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Ranking Member Johnson’s Opening Statement for IRIS Hearing

Sep 6, 2017
Press Release

(Washington, DC) – Today, the House Committee on Science, Space, and Technology’s Subcommittees on Environment and Oversight are holding a hearing titled, “Examining the Scientific and Operational Integrity of EPA’s IRIS Program.”

Ranking Member Eddie Bernice Johnson (D-TX), opening statement for the record is below.

Mr. Chairman, I am disappointed, but I am not surprised, that we are holding this hearing today. Sadly, I have had to make this statement too many times in the last four years. How can we, in good conscience, title this hearing as an examination of the scientific and operational integrity of EPA’s IRIS program, when there is no one from EPA here to testify? We cannot.

How do we conduct the necessary oversight of this program, when the Government Accountability Office (GAO) is not present to answer questions about their recent review of IRIS? We do not.

How are we serving the best interests of our constituents, and of all Americans, when the National Academies of Sciences is not present to discuss their report upon which the last three years’ worth of reforms to IRIS were based upon? We are not.

How can we have an honest discussion about this program while ignoring the key entities that have reviewed it and studied its recent improvements? We simply can’t.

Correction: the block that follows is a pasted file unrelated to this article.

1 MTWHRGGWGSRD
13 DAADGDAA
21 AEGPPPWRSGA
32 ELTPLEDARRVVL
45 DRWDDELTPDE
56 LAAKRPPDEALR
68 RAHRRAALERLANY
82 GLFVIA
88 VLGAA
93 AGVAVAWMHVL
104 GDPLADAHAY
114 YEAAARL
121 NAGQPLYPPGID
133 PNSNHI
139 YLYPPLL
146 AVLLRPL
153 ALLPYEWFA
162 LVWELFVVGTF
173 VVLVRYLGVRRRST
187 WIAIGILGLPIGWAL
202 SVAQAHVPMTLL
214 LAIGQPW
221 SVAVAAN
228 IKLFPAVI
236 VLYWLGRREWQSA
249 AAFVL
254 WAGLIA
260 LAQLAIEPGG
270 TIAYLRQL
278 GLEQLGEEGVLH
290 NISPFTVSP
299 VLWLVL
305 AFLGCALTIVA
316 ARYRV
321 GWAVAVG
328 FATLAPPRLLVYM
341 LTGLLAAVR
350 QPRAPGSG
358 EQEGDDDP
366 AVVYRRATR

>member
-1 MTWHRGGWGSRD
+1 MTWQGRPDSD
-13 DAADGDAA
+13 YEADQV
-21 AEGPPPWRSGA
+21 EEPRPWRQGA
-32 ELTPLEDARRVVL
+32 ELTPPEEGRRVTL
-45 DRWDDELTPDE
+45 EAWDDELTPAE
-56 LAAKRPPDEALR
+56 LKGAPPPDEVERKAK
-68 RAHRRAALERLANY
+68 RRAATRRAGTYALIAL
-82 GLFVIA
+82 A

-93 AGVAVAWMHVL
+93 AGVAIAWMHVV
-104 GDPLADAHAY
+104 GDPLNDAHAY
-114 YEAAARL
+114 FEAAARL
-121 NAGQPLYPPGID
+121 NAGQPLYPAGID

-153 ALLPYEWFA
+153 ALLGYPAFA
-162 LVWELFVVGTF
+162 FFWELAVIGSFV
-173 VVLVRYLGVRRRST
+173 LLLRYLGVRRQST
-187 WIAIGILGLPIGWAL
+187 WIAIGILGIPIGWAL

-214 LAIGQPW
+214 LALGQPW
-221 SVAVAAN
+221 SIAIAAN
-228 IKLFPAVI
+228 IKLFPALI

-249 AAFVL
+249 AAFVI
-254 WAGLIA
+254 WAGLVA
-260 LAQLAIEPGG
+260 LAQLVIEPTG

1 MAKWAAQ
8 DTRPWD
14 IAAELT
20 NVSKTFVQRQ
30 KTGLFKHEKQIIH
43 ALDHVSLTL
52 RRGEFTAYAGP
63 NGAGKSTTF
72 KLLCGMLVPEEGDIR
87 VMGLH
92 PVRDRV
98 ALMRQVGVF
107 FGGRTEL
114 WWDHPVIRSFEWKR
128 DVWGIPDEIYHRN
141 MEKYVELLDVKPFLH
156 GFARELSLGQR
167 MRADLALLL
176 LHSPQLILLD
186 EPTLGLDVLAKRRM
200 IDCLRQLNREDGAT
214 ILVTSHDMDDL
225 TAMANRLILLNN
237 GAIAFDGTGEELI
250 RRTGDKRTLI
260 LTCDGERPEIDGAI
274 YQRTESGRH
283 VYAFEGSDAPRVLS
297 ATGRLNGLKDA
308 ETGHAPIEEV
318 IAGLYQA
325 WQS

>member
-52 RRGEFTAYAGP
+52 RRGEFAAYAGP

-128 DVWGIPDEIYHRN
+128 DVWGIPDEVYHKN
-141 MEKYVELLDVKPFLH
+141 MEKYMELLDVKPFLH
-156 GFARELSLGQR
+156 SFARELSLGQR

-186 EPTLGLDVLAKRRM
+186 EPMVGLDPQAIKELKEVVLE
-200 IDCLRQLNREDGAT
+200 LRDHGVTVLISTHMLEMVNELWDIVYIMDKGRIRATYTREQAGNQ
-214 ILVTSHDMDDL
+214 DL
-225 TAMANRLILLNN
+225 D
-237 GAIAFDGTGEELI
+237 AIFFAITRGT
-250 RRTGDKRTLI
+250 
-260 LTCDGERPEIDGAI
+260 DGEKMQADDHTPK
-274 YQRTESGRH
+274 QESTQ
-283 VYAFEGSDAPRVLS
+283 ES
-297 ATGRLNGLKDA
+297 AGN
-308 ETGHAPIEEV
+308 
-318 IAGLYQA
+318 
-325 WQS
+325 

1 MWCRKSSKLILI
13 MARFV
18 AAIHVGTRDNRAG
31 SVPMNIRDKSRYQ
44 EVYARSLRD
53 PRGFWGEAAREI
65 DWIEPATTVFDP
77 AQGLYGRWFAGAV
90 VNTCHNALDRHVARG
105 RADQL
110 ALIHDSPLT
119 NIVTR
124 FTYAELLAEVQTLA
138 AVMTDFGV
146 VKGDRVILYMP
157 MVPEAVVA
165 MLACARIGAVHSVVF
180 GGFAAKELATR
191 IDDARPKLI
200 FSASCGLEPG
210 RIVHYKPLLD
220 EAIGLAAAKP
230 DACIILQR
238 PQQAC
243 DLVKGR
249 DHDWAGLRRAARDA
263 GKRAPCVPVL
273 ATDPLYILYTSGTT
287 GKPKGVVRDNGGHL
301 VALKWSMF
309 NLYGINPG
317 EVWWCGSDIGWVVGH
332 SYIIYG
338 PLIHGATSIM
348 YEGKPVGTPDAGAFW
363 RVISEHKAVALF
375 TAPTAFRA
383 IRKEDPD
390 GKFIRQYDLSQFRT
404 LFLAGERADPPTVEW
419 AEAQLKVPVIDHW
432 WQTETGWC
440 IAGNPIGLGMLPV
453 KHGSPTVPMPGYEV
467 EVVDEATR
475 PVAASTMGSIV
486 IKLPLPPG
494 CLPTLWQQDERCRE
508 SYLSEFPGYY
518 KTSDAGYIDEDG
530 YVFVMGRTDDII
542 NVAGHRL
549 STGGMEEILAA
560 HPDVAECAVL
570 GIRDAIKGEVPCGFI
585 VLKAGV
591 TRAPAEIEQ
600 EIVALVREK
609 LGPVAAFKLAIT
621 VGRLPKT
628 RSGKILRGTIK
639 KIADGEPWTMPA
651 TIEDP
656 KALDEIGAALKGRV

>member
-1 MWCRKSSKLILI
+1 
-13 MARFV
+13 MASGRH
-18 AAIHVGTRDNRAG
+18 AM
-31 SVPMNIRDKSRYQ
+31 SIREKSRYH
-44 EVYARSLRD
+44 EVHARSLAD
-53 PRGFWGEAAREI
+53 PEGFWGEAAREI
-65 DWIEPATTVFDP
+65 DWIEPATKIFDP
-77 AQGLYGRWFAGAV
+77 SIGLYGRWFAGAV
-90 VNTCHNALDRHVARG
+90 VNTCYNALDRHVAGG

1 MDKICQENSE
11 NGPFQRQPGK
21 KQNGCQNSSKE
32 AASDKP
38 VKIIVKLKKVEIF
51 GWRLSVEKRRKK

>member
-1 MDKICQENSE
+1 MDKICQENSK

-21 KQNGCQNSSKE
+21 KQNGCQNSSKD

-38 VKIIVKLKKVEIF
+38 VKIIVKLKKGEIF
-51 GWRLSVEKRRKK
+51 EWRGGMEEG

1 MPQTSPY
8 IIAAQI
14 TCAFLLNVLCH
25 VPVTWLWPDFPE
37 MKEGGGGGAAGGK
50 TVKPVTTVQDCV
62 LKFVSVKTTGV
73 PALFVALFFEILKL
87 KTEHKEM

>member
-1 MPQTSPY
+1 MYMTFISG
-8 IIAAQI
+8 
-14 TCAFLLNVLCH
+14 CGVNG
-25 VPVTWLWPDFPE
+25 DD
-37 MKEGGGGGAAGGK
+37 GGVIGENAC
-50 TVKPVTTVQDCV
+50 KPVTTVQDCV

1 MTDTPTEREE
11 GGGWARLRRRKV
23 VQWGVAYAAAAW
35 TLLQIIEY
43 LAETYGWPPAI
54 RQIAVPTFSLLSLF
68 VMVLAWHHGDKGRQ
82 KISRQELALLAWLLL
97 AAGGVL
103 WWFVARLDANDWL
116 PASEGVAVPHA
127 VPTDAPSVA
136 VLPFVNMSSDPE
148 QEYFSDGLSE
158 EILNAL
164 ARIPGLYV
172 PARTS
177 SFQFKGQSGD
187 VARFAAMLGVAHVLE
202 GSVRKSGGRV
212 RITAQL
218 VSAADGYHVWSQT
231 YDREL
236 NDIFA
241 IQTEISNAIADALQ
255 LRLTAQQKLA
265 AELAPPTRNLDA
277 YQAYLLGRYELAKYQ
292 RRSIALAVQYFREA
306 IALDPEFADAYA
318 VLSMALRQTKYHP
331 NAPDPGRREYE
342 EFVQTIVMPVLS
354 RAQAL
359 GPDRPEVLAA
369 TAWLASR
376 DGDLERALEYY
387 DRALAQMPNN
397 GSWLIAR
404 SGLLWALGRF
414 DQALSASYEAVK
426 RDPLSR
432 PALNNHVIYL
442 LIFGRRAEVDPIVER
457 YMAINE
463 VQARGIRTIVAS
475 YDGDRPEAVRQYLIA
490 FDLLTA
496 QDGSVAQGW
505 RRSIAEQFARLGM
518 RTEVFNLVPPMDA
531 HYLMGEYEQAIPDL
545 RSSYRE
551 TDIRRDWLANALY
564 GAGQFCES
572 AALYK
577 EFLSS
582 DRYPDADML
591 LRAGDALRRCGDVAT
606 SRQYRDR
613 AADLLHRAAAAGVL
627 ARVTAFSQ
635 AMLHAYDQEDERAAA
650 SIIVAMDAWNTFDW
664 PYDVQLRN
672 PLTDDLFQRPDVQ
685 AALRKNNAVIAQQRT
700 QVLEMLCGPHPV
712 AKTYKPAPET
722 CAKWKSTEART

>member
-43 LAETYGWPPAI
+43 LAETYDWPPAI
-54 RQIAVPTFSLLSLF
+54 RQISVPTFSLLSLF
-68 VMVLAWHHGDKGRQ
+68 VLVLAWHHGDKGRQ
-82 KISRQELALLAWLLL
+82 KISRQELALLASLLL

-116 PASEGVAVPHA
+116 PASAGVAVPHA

I would also note that just last week the EPA’s independent Science Advisory Board (SAB) sent a letter to EPA Administrator Scott Pruitt praising the progress the IRIS program has made. The letter said, in part – and I quote: “The Board commends the Agency for making such significant improvements over a short period of time. We are optimistic that the restructured IRIS program will strengthen the scientific foundations of risk assessment and protect the health and safety of the American public.” But we’re not hearing from the SAB either. Instead, the Majority has invited two industry scientists to voice their criticisms of IRIS.

Let me be clear, industry perspectives should not be excluded from scientific discussions on environmental issues at the EPA – and they are not now, nor have they ever been. The current membership of EPA’s Science Advisory Board, for instance, includes representatives from the Dow Chemical Company, Procter & Gamble, and Exxon Mobil. However, I am concerned that industry, the leadership of this Committee, and now this Administration, are seeking to let industry drive the science upon which critical decisions about protecting the public’s health and the environment are made. The current criticisms of the EPA’s IRIS program by industry highlight that point. We have seen this tactic used by industry before and I am sure we will see it repeated in the future.

Mr. Chairman, not only can we do better, we must do better. The American people deserve a Congress that is working for them, and with them, not against them, and certainly not for the interests of wealthy polluting industries. I hope that one day soon our Committee will be a forum for a balanced discussion of the critical issues under our jurisdiction. Unfortunately, today’s hearing falls well short of that mark.

One last point. The response from the Majority to my statement may be that Minority Members are permitted to invite one witness to these hearings and that we could have invited anyone we wanted to, such as a representative of the EPA, the SAB, GAO or the National Academies. My response to that, Mr. Chairman is that I don’t believe it is the job of the Minority to do the Majority’s job for them. It is clear that all of those entities should be represented at today’s hearing, not just the single witness allocated to the Minority. If we are serious about conducting credible oversight of IRIS, I would hope that the Majority will commit to a follow-up hearing so that those voices can be heard. Thank you. I yield back.

115th Congress